We recently ran frighteningly low on honey, and my brain being, well, it’s usual scatter-brained brain, forgot to buy more on the last two trips to Grande Prairie.
It was on the list; I did go down that aisle. Maybe something shiny distracted me.
We use honey in our homemade bread, so we use a fair amount of the stuff. So the last few batches I made, I used plain old cane sugar*. Because I’m difficult, I also subbed out olive oil for the butter, thinking lower cost = good (we use kirkland olive oil (not evoo) for almost everything). Making more than one change at a time is dumb, because if there’s issues, you aren’t sure which changed caused the problem. And I had problems! The dough didn’t rise well and it was drier and tougher than the breads made with honey/butter. Being stubborn, there was no way I was just giving in and going back to honey/butter, I needed to make sugar/olive oil work.
The best bread isn’t dry, and is nicely chewy, with a nice weight – not too heavy and not airy. We’re picky. It makes for a challenge, I like those. The first thing I did was use new yeast, the current bag I keep in the freezer was going on 2 years old, and nearly empty anyway. No change, still not rising right. I changed up the flour and used more white than wheat. No change. The bread is edible, but it’s not really yummy like before.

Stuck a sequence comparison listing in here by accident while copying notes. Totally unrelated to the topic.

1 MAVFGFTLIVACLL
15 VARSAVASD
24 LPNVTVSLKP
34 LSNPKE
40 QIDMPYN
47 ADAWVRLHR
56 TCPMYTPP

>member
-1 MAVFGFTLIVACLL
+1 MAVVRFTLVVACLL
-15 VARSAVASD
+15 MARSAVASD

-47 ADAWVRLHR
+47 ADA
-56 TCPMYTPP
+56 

Being someone who’s had the internet for the past 20 years, I decided to talk to Professor Google before I broke into the Vital Wheat Gluten. I googled sugar vs honey in bread and that rabbit hole drove home that too much sugar (and as an aside, salt) is detrimental for the rise. Clearly in all my years of teaching myself to bake, something critical was overlooked here. It was a facepalm moment.
So my next batch’s changes (made yesterday) ended up being a cup of rye flour, 2 cups of whole wheat, the rest white, with 1/4 cup sugar (instead of 1/3 honey), 2 tsp salt (instead of 1T), and the olive oil instead of butter. The batch ended up being lighter than normal (500g vs 520g each), even with using a little extra flour so it wasn’t too sticky, but the results were fantastic.
You can’t really tell in a photo how soft and moist and chewy and perfect bread is, but this is fabulous. It holds up really, really well to peanut butter being spread on it. You can tell in this photo that my adult and teenager children have not earned the right to cut bread on their own yet….
*In Canada, Rogers sugar is from sugar beets (GMO/GEO; sugar beet sugar also doesn’t dissolve as nice), Redpath is cane sugar. There are other brands of both. In a weird twist of fate, I can’t get the good stuff at Costco, but it is at Walmart.
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